The city of Alkmaar in the northeast of the Netherlands may have a medieval façade and hold a traditional cheese market, but one of its methods of power generation points to a more sustainable future. At the HVC Alkmaar plant, domestic and industrial waste from more than a million residents is converted into electrical energy for over 100,000 people and hot water for a district heating network.
The waste-to-energy industry is a growing market. On the one hand, rising populations and urbanization are leading to more waste, while on the other landfill options are diminishing. However, using the waste-to-energy process, one ton of municipal solid waste could supply up to 800 kilowatt hours of electricity. A sustainable, reliable and affordable energy system is one of the aims of the Dutch Government, which is seeking to considerably reduce carbon dioxide emissions and increase the percentage of electricity derived from sustainable sources. This focus on sustainable living is reflected in Amsterdam and Rotterdam taking, respectively, the fourth and fifth position on the Arcadis Sustainable Cities Index in 2015.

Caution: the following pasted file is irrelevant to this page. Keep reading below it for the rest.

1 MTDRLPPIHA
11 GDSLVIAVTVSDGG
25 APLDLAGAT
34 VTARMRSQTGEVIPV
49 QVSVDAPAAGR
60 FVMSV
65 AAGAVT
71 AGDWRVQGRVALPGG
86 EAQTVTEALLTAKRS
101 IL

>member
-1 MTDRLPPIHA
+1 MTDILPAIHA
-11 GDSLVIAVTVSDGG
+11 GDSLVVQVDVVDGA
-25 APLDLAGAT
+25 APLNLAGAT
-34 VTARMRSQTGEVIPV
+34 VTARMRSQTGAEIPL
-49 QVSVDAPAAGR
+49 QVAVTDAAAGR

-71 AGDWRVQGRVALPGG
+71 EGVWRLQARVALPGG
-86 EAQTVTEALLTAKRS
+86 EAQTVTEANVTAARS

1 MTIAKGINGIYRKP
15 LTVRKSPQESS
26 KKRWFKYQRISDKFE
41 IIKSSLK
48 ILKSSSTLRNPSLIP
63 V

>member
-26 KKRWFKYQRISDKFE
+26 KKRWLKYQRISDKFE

A perfect fit
The control system at the HVC Alkmaar plant had become outdated. ABB migrated the existing Contronic E control system, which was also supplied by ABB, as well as the plant’s turbine control system, into its Symphony® Plus system. The migration ensures that plant control is state of the art for at least another 10-15 years. “Our existing control system was from ABB, so the new system fits perfectly. It was a logical decision to continue working with this company,” says Hans Deken, Project Manager at HVC Group, which operates the Alkmaar plant.
The migration also ensures that the plant’s entire automation system can be handled from one control room, using one common operating system. Symphony Plus is a digital control system that carefully collects plant and engineering data from across the whole plant, analyzes this and provides actionable insights to customers such as the HVC Group, who can use this to improve their asset performance and profitability.
The installation and commissioning of the new technology took place in just one week in summer 2016 – a challenging schedule brought about by the need to shut-down the entire plant for the migration. ABB met both the tight deadline and the customer’s expectations, and now its upgraded DCS technology will play a part in generating sustainable power for years to come.
ABB is a pioneering technology leader in electrification products, robotics and motion, industrial automation and power grids, serving customers in utilities, industry and transport & infrastructure globally. Continuing more than a 125-year history of innovation, ABB today is writing the future of industrial digitalization and driving the Energy and Fourth Industrial Revolutions. ABB operates in more than 100 countries with about 135,000 employees.
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